The poetics of unlimited semiosis

The second method, as indicated, tries to take literally the mise-en-scéne critics' focus on marginal details of a film's style and surface signs. By extending their passion for the oblique and the overlooked to its logical conclusion, we are adopting a deconstructive approach to a reading of this film, valorizing aspects that may initially escape the spectator but which will nonetheless appear to follow a certain logic. Both David Rodowick and Tom Conley have developed a deconstructive approach to films, one that does not passively reproduce the dominant values indeterminately perpetuated through films. Rodowick argues for textual criticism that 'must be understood not as repeating what a text means, but as presenting the opportunity to construct positions from which it can always be read and understood in new and unforseen ways' (1991: 135). For Rodowick, then, critical reading becomes an act of creative intervention in which the reading encounters the text in a relation of difference, not identity.

Similarly, Conley develops a deconstructive approach to film by offering readings of the presence of alphabetical writing within narrative films. Following Derrida's critique of the subservience of writing to speech, Conley places the image on the side of spoken language against written language, and in so doing posits an essential difference between writing and filmic image. Conley's main aim is to trace the movement of difference between writing (film titles, shop and road signs, etc.) and the film images they appear in. He notes that these two channels of discourse result in:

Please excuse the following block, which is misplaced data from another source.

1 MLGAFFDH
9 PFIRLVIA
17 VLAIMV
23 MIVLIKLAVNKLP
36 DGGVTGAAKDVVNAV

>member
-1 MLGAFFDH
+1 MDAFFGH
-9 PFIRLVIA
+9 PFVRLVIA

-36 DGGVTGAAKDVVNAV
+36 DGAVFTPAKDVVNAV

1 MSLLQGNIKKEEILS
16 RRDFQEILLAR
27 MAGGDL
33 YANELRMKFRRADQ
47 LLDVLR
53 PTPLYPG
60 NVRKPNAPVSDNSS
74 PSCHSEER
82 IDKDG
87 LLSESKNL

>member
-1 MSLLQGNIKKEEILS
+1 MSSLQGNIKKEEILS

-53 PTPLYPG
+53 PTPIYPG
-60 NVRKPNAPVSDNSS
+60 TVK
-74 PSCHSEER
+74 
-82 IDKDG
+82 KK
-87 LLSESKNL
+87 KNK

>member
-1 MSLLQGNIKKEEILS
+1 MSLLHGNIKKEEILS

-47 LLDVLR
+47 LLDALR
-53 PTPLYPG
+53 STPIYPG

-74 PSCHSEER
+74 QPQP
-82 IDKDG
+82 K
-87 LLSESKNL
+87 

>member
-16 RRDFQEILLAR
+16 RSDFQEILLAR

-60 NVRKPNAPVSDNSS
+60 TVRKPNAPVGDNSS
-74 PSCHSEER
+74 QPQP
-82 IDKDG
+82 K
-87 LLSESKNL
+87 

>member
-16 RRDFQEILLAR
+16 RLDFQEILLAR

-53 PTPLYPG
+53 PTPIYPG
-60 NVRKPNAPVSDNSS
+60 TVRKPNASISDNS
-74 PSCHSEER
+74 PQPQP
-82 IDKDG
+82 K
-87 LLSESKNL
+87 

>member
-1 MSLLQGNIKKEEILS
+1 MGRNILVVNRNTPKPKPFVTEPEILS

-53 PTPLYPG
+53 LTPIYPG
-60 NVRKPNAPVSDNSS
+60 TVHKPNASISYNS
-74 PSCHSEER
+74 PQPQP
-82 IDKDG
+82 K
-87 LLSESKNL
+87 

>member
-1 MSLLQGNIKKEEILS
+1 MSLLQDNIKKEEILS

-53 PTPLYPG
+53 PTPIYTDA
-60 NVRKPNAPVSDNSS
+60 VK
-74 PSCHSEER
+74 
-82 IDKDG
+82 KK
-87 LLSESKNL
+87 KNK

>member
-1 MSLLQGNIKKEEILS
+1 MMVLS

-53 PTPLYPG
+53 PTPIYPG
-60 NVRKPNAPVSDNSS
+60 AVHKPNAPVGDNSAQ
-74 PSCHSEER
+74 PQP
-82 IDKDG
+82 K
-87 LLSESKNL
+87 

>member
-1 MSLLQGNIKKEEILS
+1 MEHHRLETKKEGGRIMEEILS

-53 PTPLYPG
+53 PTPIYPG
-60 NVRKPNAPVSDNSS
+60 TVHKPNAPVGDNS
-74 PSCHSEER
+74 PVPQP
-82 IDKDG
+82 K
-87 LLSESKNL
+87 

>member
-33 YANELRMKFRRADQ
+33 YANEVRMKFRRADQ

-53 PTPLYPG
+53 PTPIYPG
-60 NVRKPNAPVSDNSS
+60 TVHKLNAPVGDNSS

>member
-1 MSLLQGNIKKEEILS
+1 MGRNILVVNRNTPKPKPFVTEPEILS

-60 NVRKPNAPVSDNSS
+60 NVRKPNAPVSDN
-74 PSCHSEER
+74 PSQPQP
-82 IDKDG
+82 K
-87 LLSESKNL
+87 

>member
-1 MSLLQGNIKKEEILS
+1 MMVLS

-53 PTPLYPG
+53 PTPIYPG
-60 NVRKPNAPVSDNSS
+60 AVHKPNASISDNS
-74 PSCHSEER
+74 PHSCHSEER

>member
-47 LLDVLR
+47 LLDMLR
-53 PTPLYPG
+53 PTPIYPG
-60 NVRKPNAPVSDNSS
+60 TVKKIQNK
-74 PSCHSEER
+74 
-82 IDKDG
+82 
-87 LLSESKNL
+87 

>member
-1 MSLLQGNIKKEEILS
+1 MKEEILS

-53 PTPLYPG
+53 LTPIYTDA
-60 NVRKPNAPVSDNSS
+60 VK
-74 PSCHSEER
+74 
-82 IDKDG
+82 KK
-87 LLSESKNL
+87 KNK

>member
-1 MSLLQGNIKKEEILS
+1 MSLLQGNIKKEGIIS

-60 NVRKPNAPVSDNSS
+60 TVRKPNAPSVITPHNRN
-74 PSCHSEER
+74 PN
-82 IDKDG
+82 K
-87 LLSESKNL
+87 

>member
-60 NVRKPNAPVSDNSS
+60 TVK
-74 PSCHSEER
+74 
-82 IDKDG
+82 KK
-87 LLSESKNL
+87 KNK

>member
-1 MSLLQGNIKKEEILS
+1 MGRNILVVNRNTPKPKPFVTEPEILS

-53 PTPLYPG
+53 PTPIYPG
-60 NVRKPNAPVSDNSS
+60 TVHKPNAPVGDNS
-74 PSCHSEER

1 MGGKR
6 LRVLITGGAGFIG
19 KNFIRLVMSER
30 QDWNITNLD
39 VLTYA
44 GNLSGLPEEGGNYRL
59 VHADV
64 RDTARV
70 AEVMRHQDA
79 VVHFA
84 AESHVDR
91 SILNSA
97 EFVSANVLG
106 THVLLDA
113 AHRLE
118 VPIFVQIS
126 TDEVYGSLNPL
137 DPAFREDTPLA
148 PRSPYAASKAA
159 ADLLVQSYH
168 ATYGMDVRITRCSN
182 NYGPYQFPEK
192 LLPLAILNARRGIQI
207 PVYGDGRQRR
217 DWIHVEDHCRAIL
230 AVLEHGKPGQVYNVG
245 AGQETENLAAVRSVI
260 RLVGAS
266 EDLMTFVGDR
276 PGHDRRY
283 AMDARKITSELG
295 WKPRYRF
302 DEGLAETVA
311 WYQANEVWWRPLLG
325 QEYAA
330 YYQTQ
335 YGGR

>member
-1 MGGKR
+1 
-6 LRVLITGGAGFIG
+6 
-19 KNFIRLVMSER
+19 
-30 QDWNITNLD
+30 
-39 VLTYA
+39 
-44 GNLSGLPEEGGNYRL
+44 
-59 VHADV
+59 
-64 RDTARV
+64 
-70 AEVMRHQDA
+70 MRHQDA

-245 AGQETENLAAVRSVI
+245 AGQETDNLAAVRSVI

... an activity - a pleasure - of analysis allowing spectators to rewrite and rework discourses of film into configurations that need not be determined by what is immediately before the eyes. Reworking of this order can lead, it is hoped, to creatively political acts of viewing. In this way, the literal aspect of film writing can engage methods of viewing that need not depend entirely upon narrative analysis.

Conley wants to articulate and politicize the personal fantasies of each spectator when s/he subconsciously experiences the marginal (non-narrative) details within the filmic image.

Kaja Silverman has also pointed out that during the 1980s film theorists insistently analysed race, class, and gender in Hollywood cinema. The problem Silverman identifies with this approach is that films are reduced to their ideological master-codes, and the analysis is deemed to be complete when the film's class, race, and gender inequalities have been pointed out. While acknowledging the continuing importance of this work, Silverman finds that it ignores the individual's 'perversity and contradictions' (Hiiser 1997: 12) and also subordinates the aesthetic to the political: 'We talk obsessively about "representations of women," "representations of blacks," "representations of queers," but we have forgotten that the issue here is precisely representation. ... art can help us transcend our ethical limits, limits that inhere precisely in our unconsciousness, and that it is via its aesthetic properties that it can do so' (pp. 7-8).